Scribner, 2006 (2006)
Hardcover, Audio, CD, e-Book
Reviewed by Tim Davis
nyone who spends a few years in the business of writing book reviews knows that reviewing some books (especially books by well-established and extraordinarily popular authors) can occasionally seem like pointless and wearisome exercises.
here is a reason for this feeling of frustration and ennui among reviewers. You see, certain authors (Stephen King being the case-in-point for this review) can apparently do nothing wrong in the eyes of their loyal fans (which is the shortened form of fanatics, the more appropriate label) and in the view of their rabidly commercial publishers.
o state the problem in a slightly different way, some authors (again, Stephen King, stands as the exemplar) can write just about anything, and - because of their iconic status - these authors remain consistently at the top of the best-seller lists, consistently successful as commercial and popular writers (even if some critics do not always show the same kind of enthusiasm).
ith that and other issues being incontrovertible facts of life in the book business, I recognize that neither my effusive praise nor my abusive excoriation will have any effect upon certain authors' latest works. So, with a full understanding that my assessment of Stephen King's latest novel will be largely irrelevant, I nevertheless offer the following preview (and review) of
hen readers join the action of this 509 page novel, they meet Lisey Landon, a woman who had been married for 25 years to one of America's most popular and most respected award-winning writers. Before his death a couple of years prior to the novel's beginning, Scott Landon and his wife Lisey had plenty of good times together, but they also had their share of harrowing times. As an example from 1988, a woman at a library ground-breaking ceremony at the University of Tennessee had been intent upon killing Scott, and she had aimed her small revolver at him; Lisey, however, reacted quickly by grabbing one of the ceremonial shovels and using it to strike out at the woman with the revolver. And though the woman was still able to fire the gun, Scott was seriously but not fatally wounded. He and Lisey would continue their long and loving marriage until health problems ended his life.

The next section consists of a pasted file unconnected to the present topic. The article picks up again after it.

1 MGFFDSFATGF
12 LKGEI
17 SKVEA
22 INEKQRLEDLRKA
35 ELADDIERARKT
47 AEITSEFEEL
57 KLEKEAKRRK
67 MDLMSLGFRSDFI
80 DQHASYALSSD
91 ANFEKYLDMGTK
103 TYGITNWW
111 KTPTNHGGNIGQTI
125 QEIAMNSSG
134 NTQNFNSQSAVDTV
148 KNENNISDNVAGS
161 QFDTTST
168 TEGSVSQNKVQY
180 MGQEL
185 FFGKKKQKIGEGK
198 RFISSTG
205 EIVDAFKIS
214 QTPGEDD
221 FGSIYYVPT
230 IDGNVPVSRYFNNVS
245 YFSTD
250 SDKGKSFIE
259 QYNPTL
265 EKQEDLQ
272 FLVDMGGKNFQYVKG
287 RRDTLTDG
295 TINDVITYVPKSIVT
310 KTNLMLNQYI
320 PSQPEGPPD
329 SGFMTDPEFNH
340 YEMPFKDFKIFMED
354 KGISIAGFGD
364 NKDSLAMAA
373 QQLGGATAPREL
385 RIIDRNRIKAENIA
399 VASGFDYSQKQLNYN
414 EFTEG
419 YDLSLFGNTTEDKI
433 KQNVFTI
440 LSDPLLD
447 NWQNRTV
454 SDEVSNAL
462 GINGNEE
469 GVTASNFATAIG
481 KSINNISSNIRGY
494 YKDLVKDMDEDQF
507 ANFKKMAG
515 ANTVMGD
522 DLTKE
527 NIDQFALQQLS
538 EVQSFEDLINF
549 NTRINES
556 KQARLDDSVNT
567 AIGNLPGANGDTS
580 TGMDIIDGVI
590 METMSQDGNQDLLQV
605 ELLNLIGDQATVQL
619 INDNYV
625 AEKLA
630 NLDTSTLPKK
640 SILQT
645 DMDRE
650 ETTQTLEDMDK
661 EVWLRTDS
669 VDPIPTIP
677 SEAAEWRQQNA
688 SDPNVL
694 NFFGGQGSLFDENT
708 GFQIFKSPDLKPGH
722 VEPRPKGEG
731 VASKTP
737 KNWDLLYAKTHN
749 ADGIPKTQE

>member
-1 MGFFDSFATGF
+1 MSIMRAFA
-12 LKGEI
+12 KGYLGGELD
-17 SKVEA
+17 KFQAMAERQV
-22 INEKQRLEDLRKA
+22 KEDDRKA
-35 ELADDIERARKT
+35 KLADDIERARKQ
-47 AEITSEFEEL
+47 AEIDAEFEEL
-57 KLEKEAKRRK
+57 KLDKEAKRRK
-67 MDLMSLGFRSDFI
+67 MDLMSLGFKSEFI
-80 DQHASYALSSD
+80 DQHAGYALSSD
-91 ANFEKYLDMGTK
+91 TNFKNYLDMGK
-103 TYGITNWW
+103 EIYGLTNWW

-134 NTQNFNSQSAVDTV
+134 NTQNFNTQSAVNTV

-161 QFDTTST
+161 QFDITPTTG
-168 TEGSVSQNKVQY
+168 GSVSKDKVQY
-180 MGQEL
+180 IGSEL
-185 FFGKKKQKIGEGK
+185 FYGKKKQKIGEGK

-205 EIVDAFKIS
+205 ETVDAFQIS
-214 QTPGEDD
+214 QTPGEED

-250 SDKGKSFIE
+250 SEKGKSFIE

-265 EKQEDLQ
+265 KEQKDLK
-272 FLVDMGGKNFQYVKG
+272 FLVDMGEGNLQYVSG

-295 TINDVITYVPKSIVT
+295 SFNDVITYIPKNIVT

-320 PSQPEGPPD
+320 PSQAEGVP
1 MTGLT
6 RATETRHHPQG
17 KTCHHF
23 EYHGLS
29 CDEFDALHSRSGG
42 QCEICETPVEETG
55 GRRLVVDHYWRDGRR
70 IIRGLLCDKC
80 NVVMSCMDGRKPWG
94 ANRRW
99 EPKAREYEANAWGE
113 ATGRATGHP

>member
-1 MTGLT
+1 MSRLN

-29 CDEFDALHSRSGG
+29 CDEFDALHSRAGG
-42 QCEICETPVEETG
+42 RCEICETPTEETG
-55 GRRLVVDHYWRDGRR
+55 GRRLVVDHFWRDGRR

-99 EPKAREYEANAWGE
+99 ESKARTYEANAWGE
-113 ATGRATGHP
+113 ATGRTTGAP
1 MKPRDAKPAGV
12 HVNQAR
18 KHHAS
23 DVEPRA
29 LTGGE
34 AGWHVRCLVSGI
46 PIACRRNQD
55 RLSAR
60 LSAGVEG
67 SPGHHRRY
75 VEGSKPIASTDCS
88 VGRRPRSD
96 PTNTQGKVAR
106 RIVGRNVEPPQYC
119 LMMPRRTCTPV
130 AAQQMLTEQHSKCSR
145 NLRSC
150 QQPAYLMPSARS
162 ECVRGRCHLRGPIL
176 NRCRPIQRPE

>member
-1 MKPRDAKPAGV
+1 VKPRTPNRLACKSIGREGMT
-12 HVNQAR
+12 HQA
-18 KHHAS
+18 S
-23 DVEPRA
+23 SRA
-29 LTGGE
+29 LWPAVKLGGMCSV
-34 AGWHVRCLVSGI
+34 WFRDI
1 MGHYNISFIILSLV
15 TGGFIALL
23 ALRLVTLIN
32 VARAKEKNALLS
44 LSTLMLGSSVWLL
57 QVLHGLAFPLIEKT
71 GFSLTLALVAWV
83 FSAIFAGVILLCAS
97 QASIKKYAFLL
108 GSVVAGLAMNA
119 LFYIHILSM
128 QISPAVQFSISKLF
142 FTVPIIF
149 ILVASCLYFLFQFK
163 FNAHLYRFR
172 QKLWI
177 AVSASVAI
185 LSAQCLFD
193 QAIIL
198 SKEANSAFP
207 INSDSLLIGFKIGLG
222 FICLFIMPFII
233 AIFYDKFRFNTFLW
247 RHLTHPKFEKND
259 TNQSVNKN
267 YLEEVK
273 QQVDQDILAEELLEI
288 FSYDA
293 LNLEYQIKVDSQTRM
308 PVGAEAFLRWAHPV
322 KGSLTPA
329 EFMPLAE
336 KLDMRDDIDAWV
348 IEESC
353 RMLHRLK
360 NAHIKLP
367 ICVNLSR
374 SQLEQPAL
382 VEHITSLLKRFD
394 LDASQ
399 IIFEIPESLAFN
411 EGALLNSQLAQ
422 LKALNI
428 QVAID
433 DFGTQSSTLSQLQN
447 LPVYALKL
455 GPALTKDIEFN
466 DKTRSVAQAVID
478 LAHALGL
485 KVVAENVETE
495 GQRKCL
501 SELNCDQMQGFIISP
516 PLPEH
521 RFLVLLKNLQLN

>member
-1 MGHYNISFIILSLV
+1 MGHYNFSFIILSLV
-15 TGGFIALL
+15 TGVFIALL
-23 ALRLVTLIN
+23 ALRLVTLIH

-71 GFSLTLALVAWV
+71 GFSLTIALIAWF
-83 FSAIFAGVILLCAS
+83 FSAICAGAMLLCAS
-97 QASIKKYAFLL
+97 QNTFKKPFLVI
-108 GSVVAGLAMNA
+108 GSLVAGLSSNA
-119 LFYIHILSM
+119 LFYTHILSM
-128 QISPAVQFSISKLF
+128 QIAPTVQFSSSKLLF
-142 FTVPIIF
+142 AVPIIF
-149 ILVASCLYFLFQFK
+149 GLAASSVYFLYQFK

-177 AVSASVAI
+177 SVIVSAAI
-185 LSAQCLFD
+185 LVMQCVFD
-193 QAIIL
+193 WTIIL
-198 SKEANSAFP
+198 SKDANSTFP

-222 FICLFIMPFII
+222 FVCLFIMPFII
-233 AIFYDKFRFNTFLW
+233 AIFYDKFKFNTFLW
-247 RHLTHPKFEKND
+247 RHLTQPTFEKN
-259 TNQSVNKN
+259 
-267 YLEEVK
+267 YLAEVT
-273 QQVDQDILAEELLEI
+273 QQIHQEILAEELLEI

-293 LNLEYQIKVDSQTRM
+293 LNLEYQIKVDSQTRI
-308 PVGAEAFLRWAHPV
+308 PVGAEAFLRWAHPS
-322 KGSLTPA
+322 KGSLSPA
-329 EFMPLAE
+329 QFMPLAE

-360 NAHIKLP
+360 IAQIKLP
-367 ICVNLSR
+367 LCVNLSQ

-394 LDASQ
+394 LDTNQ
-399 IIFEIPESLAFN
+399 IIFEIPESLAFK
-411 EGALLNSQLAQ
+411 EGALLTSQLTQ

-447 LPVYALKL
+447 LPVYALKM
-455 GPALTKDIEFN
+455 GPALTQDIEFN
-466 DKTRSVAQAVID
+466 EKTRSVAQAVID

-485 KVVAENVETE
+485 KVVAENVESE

n the present, Lisey must deal with a number of problems. Somehow she must organize all of her late husband's papers and manuscripts. She must also deal with her sister Amanda's self-destructive emotional problems. Lisey continues also to deal with her grief.
hen, a man calling himself Zack McCool obsessively intrudes upon Lisey's life and seeks to undermine and pervert her memories of Scott. More urgently, McCool's menacing intrusion endangers Lisey's very survival. As she devises a strategy to fight against the man who threatens to destroy her, Lisey finds - to her surprise - that she can find strength and support from unlikely sources. Lisey realizes that even that 1988 incident in Nashville, Tennessee, represents a key to her survival. And, in a most compelling way, Scott's imagination and - in a more disturbing way - the hidden terrors and dark secrets from Scott's past can become Lisey's most powerful allies.
artly love story, partly ghost story, partly gothic horror tale, and partly blood-and-guts terror - typical Stephen King fare -
succeeds on many levels. Stephen King employs a complicated stream of consciousness narrative (borrowing from a technique more successfully used by Virginia Woolf early in the 20th century), although his approach may be a bit too prolonged and rambling for some of King's readers.
ersonal and powerful,
is admittedly a dazzling novel. And in closing I would say simply this, which you may or may not interpret as praise: When I finished reading
, I wanted to read it again! I wanted to go back to the beginning and - this time - more generously savor the bittersweet and heartfelt novel's characters and passions along with its '
heroes and monsters, its tragedies, griefs, and glories.
Note: Opinions expressed in reviews and articles on this site are those of the author(s) and not necessarily those of BookLoons.
Find more Fantasy books on our
or in our book